Since the clams and crazy water come together to make a beautiful soupy-zuppa, I decided to fortify it with fregola (sometimes spelled fregula), a special type of pasta from Sardinia. I love the artisanal pasta produced by Rustichella D’Abruzzo; the fregola sarda they make is made from semolina. It’s much like large grains of couscous, only toasted. It’s got this great, toothy texture and sweet, nutty flavor, perfect for rustic broths like this one.

Recipe inspired by Fish in Crazy Water in Marcella Cucina by Marcella Hazan

clams in crazy water

clams in crazy water

Ingredients

  1. 20-24 littleneck clams or cockles, rinsed
  2. 1 pound cherry tomatoes, sliced in half
  3. 3 whole garlic cloves, lightly smashed the side of a large knife
  4. 1 handful flat leaf parsley leaves plus 2 tablespoons chopped
  5. 1 fresh red chili pepper, chopped or 1/2 teaspoon dried chili flakes
  6. 1 teaspoon salt
  7. Pinch saffron threads
  8. Extra virgin olive oil
  9. 1 garlic clove, thinly sliced
  10. 1 shallot, thinly sliced
  11. Juice of 1 lemon
  12. 1 cup fregola sarda

Instructions

  1. Fill a large bowl with cold water. Add a teaspoon sea salt and add the clams. Swish them around a little then let them soak one hour. Lift the clams out of the water, leaving any sand or grit that settled on the bottom of the bowl.
  2. Set aside 1 cup of the tomatoes; put the rest in a saucepan with the garlic, parsley leaves, chili, salt, saffron and 2 tablespoons olive oil. Add 4 cups water and bring to a boil. Reduce heat to a slow bubbling simmer and cook 30 minutes. Pour the broth through a strainer set over a bowl of small saucepan, (discard the vegetables).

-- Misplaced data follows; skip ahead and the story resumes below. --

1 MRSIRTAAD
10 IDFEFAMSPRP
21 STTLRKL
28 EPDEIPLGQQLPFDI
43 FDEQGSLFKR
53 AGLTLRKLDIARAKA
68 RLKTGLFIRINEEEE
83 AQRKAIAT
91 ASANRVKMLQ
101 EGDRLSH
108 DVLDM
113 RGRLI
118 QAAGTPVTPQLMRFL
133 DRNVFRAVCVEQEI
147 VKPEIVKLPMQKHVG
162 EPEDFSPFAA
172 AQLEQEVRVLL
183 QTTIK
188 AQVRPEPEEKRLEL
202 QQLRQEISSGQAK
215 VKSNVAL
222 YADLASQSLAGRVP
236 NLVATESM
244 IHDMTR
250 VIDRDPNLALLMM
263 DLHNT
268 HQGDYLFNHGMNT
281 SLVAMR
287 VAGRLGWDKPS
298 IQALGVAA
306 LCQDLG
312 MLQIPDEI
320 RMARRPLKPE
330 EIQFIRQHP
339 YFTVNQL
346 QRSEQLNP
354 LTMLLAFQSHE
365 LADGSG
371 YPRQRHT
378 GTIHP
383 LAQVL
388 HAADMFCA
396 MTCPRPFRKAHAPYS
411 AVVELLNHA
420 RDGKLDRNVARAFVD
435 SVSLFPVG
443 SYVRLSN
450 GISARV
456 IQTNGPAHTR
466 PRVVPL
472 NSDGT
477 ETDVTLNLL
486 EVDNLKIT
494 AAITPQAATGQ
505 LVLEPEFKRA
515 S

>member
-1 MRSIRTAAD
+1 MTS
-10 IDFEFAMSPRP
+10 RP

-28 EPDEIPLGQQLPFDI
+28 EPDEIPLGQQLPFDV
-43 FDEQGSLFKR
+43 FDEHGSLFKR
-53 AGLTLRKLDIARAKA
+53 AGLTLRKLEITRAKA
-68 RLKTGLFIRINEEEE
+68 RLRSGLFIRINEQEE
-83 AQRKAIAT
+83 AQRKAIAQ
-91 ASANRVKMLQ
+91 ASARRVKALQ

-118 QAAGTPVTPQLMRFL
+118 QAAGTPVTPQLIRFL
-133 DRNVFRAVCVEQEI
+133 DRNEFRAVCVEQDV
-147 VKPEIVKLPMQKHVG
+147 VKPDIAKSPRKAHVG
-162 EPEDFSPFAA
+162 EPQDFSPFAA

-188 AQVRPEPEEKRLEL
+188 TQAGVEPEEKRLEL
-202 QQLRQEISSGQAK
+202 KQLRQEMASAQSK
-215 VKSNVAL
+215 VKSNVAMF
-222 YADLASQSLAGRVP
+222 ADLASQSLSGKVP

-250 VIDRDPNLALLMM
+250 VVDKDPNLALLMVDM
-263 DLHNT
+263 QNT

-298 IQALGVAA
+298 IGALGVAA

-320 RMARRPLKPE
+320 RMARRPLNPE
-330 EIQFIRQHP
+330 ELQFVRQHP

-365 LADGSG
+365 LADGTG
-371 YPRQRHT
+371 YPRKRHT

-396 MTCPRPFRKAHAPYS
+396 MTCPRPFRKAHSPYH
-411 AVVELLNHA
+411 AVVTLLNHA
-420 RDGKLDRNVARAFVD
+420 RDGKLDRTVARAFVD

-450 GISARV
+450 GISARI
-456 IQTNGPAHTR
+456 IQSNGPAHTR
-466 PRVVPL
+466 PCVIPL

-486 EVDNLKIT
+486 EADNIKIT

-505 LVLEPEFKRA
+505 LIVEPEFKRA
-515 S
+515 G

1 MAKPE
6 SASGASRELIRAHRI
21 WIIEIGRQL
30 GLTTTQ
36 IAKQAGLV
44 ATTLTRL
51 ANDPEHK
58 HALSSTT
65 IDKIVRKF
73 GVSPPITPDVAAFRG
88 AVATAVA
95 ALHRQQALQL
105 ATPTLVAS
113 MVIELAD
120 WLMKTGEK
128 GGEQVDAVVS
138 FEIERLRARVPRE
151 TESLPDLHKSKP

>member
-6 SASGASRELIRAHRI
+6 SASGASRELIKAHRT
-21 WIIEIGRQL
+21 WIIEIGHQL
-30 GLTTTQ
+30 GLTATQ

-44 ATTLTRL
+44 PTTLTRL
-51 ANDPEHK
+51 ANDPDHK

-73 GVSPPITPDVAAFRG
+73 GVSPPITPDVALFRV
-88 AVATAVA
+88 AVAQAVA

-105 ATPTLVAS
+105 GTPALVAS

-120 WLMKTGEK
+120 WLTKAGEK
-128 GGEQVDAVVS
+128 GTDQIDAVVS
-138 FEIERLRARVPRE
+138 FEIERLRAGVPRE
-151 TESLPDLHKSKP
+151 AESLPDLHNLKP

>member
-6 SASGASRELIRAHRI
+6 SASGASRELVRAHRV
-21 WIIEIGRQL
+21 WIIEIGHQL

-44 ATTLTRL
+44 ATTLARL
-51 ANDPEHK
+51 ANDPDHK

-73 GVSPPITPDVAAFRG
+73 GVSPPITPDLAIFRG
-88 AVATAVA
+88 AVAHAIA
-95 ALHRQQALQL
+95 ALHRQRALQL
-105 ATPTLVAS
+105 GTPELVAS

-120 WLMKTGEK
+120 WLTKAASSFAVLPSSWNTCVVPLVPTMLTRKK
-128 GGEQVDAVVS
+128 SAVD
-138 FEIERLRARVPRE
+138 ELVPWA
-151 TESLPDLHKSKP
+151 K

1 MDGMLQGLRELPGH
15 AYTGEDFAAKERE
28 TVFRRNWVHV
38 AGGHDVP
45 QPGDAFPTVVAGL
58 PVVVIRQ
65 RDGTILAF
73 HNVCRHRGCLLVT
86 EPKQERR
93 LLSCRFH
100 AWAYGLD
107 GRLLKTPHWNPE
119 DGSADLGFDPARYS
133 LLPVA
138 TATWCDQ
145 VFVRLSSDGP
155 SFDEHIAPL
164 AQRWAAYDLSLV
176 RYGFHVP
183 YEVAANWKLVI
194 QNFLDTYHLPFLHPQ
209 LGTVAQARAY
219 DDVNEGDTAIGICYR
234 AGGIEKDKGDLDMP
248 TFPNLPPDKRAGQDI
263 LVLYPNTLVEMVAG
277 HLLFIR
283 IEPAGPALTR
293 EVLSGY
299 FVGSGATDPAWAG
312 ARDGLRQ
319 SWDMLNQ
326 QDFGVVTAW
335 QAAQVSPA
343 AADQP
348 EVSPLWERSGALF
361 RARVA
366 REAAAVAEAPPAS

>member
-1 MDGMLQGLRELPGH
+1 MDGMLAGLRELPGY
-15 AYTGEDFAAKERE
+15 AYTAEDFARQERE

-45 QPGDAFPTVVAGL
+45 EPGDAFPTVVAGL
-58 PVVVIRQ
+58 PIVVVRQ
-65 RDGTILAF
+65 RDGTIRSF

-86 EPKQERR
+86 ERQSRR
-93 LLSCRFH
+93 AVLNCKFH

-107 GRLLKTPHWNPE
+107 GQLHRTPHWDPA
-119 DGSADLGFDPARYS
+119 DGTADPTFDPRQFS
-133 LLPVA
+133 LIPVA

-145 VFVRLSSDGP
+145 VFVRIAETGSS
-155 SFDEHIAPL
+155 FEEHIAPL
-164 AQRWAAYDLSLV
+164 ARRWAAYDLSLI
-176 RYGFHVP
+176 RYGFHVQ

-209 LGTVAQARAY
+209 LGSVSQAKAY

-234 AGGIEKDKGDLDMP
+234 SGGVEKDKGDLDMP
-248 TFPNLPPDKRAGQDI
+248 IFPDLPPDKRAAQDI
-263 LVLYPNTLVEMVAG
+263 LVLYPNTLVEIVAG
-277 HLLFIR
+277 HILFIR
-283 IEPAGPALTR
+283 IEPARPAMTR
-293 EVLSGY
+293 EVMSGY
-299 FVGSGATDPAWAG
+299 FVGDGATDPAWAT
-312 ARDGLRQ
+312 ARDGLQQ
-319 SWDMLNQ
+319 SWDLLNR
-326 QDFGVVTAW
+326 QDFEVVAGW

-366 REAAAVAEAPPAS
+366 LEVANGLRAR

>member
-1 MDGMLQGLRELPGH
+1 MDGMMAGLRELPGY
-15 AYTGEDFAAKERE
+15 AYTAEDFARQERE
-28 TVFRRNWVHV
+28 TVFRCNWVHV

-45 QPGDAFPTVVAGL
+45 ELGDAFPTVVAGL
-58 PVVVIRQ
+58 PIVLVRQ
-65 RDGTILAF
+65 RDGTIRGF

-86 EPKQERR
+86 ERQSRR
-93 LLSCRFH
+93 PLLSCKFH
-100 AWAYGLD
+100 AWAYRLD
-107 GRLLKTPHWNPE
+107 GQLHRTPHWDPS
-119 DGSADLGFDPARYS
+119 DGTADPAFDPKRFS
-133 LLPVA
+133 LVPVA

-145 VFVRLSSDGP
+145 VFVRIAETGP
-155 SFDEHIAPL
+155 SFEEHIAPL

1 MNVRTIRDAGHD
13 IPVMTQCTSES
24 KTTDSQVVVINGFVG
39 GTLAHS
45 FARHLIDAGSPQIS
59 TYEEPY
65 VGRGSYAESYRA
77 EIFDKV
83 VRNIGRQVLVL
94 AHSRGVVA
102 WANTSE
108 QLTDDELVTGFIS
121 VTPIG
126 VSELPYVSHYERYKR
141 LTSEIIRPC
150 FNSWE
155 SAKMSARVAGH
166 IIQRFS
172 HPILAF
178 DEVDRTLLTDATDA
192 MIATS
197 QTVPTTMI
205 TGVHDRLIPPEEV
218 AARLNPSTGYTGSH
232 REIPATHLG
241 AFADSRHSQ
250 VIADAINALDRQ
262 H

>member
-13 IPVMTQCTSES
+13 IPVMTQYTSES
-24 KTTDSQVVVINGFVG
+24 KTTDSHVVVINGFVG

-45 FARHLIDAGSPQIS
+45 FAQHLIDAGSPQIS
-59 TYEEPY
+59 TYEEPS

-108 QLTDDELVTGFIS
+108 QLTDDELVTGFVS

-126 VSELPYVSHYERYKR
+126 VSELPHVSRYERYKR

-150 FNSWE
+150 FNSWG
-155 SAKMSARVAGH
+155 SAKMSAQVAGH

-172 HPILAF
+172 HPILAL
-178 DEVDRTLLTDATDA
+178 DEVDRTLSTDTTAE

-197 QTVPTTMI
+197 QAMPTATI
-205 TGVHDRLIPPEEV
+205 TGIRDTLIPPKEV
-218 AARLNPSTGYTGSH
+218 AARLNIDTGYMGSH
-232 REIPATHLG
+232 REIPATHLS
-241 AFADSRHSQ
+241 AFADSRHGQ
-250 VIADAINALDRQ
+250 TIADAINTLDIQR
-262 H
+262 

3. Cook the fregola sarda in boiling salted water - in my experience it can take longer to cook than other types of small pasta before becoming tender – about 20 minutes. Drain and toss with 1 tablespoon oil; cover and keep warm
  4. Heat 2 tablespoons oil over medium heat in a saute pan large enough to hold all the clams (12 inches diameter should do it); add the garlic and shallot and cook until fragrant and sizzling. Toss in the clams, reserved tomatoes, broth and lemon juice. Cover the pan and turn up the heat to high and cook until the clams open, about 5 minutes. Discard any clams that haven't opened. Taste the broth to see if it needs salt (or more chili).
  5. Spoon the fregola sarda into individual bowls and ladle with the clams and broth. Sprinkle with the chopped parsley.
http://familystylefood.com/2014/05/clams-in-crazy-water/

everyday green lentils

I can’t remember the last time I missed the sight of brown dirt in the winter. It’s been over a month since a few major storms covered my part of the Northeast with snow, immediately becoming frozen in place. We literally have boulder-sized piles on the street made of solid ice and a thick layer of white on the ground you can walk on without making a dent.

All this icy whiteness is making me think about what spring will look like – one season I haven’t seen here in New Jersey yet – and what plants I’ll plant as soon as it thaws.

I always try to grow my favorite perennial herb plants like thyme, lavender and rosemary. Depending on what kind of winter blast Mother Nature sends, they can survive a few seasons, the lavender plants spreading out with fragrant flowers all summer.

Why did I start out writing about dirt?  It must be a sign of deprivation. Lentils taste nothing like earth or dirt to me, but their humbleness never fails to make a comforting, simple meal especially suited for eating while things go Arctic outside.  [Read more...]